Without warning, I am battling a trout – a nice one, from the feel of things. The fish takes me directly into the rapids, a dangerous class III chute of churning whitewater that can spell L-D-R in the wrong hands. I pull an Evening Rise move and swish my rod to my left, guiding the trout away from the rapids. Then, with my line peeling off the reel with that wonderful “zzzzzzing!” sound, the fish dives – DEEP. I didn’t realize how deep this pool actually is; this diving warrior gives me an indication. Wow! The strength of this thing makes me certain it’s a 20” monster, the fish of my dreams. She all but jerks the rod out of my hands with heavy, strong moves, time and again.

I keep the pressure on, suddenly catching a glimpse of flashing purple-silver in the water at my feet. Nice looking fish, but not as big as her strength would indicate. She takes off for the depths again, and again I hold on – with both hands. I feel no sense of panic, no sense of urgency; all seems natural and right and, if she throws the hook or my knots fail, I’ll still be ecstatic just to experience this incredible display of strength.

Eventually, with much switching of the rod from side to side, taking in and letting out line, the fish tires and I guide her into my net; she’s absolutely beautiful, about 15” long, completely wild, and healthy as a horse. I try snapping a quick picture, then go for another; my camera displays the “memory full” message and I remember I’ve got pictures from my last three fishing trips in the memory. As I frantically delete a couple of old photos, the fish makes a desperate lunge for survival and escapes my net, vanishing like a spirit back into the milky-green waters.

I feel relaxed, happy. I move upstream with a certain deep run in mind. I’m singing an old REM song in my head: “This one goes out to the run I love...” The run is as delicious and sexy as ever, even more so with all of the new growth alongside, making a lovely home for a trout or two. Once again, I’m lobbing the Prince nymph and, once again, I think I’m hung up when, in fact, I have a fish on. This time, I hook – then lose -- a small rainbow trout that looks to be in the 9” range (pretty small for this stream, actually). The relentless sun bakes me dry and I take a little lunch break, pondering the stream and my place in the scheme of things. A warm breeze washes away my cares and, for a brief, wonderfully Zen moment, I forget who and why I am.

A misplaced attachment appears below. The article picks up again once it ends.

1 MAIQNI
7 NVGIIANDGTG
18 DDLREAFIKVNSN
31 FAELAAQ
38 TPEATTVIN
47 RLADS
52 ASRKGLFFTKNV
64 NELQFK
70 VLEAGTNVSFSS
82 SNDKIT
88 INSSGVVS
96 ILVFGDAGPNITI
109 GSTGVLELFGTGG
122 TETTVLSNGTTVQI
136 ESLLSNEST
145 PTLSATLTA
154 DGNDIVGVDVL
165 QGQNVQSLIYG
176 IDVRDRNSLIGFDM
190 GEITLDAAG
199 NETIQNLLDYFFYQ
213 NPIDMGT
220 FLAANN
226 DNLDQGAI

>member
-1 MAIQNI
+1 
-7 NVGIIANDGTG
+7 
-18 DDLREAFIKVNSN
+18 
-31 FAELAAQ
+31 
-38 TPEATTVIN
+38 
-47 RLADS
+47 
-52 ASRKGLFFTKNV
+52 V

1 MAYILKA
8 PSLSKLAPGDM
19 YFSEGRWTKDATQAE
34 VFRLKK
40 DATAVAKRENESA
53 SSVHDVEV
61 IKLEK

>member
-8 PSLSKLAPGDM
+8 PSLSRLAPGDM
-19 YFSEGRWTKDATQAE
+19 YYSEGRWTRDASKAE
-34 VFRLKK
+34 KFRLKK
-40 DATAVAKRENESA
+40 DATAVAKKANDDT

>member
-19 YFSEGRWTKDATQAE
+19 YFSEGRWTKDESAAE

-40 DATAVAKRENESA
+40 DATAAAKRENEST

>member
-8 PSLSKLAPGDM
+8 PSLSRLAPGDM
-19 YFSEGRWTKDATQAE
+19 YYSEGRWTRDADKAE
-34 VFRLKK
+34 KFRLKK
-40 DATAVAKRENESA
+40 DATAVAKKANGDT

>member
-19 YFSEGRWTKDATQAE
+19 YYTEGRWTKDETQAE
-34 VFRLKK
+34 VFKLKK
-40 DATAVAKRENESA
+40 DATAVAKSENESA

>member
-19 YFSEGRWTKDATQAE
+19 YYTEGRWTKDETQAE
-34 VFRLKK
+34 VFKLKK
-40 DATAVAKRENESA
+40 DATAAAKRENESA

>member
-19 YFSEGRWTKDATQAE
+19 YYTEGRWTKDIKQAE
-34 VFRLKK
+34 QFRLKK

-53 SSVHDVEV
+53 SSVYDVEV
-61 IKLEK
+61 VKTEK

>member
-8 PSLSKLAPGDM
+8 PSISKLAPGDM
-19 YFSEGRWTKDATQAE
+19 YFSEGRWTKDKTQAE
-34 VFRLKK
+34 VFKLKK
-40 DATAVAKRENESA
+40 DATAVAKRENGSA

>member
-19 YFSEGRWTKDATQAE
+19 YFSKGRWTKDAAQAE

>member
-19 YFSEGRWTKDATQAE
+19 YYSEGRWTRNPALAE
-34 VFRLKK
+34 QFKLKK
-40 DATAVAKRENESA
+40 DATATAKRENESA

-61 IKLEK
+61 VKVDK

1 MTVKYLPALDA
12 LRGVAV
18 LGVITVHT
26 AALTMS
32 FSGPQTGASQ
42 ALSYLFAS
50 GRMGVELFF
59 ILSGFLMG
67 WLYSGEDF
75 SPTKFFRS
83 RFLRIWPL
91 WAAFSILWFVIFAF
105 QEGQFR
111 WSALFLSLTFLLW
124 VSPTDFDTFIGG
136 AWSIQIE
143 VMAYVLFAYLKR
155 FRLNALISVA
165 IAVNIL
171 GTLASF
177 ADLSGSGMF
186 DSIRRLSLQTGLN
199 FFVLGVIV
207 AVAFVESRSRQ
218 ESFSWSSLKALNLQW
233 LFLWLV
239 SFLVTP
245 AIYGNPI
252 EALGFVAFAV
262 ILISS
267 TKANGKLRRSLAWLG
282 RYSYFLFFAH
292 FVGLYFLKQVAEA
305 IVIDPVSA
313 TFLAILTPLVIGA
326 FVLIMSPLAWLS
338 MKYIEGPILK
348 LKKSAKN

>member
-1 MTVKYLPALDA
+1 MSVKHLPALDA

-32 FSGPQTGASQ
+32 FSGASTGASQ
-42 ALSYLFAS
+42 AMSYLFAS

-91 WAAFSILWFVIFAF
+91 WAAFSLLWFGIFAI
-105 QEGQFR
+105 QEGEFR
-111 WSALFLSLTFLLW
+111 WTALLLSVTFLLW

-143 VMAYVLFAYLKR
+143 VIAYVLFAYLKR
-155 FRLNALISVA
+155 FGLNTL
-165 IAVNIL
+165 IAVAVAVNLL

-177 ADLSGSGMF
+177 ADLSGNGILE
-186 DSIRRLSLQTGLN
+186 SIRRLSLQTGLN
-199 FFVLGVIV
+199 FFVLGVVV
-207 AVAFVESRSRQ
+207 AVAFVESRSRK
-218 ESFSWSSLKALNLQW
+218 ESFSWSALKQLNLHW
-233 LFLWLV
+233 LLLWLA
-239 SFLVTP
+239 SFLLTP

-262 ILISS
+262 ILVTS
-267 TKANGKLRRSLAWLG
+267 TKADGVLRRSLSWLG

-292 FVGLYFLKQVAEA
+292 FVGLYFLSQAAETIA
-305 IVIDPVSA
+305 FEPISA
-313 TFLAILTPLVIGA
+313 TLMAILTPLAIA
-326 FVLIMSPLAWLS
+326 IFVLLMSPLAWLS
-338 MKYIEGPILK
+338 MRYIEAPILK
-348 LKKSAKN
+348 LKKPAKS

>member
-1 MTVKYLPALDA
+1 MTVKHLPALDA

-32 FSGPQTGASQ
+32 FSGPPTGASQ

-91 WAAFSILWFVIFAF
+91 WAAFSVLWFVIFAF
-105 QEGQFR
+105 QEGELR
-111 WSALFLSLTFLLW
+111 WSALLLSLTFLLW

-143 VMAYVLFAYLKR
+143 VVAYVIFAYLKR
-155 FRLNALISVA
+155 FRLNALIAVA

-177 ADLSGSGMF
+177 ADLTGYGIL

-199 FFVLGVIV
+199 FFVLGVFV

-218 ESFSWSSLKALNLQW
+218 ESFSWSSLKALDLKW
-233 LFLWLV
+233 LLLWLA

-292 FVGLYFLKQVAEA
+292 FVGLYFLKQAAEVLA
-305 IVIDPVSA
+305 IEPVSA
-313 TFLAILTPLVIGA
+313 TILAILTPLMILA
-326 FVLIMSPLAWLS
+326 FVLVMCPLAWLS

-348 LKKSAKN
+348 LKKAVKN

The afternoon passes in amber waves of water and sunlight; I see no other humans on the stream. I can’t believe I’m here, practically within sight of Los Angeles, with this remarkable place, with its unlikely, hard-fighting wild trout, all to myself. Life is good.

Before I realize it, it’s almost dark. Once again, time has passed through that strange zone that defies what my watch tells me, causing me to shake my head in disbelief. I have one last run in mind to fish, and I make my way over loose boulders and through scattered brush towards it (it’s a tough spot to reach, really brushed over, with fly-snagging willows strategically placed all around (as if by the hand of God), and one lovely rock to stand upon). Sticking with the Prince nymph, I make a half-dozen drifts and am rewarded with a fine fish for my efforts. She fights like a warrior, surprising me with her heft, and scaring me when she plops over a plunge at the bottom of the run. She’s heavy, and I worry about how I’m going to fight her back into the relative safety of the run from below the nasty plunge. Somehow, I do it, the feisty trout tires, and I bring a nice 14”-er to net.

A gorgeous, full moon rises above the ridge to the east; to the west, a hint of the storm to come lingers on the horizon. As I sit outside at a table at a run-down burger joint, enjoying a well-earned meal, I reflect on my unexpected day off and give thanks to the Creator of the Universe for blessing me with such a beautiful, eternal day. It was, in a word, marvelous.

As I sit here writing this report, with rain coming down (just as was forecast), I realize my incredibly good fortune with regard to the timing of my little adventure. Was something telling me, yesterday, “Go fishing today, for tomorrow it may rain?”